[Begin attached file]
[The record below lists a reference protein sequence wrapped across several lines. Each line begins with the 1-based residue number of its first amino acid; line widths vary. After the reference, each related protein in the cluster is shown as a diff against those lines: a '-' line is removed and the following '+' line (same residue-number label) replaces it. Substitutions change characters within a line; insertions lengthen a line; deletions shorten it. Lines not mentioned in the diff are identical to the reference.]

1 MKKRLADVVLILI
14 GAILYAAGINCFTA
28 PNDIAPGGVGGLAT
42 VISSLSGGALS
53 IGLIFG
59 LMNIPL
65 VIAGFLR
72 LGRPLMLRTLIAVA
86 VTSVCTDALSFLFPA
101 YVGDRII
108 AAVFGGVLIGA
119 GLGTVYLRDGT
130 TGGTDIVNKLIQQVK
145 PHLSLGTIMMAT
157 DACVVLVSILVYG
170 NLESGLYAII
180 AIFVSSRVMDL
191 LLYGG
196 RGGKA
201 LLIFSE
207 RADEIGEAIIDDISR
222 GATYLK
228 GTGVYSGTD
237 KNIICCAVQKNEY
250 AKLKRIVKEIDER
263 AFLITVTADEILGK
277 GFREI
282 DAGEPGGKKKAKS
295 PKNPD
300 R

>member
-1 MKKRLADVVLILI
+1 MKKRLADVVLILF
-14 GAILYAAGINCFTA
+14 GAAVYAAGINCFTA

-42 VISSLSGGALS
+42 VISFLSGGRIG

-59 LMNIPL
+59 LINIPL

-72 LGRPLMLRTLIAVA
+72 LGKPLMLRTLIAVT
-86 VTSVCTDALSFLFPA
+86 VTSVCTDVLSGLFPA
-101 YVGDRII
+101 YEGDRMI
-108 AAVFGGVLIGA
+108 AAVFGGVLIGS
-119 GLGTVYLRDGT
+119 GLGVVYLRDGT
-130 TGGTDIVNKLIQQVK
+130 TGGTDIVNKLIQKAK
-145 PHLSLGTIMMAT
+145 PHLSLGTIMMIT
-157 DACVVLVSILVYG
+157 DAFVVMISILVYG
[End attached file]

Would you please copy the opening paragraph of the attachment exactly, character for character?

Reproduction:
[The record below lists a reference protein sequence wrapped across several lines. Each line begins with the 1-based residue number of its first amino acid; line widths vary. After the reference, each related protein in the cluster is shown as a diff against those lines: a '-' line is removed and the following '+' line (same residue-number label) replaces it. Substitutions change characters within a line; insertions lengthen a line; deletions shorten it. Lines not mentioned in the diff are identical to the reference.]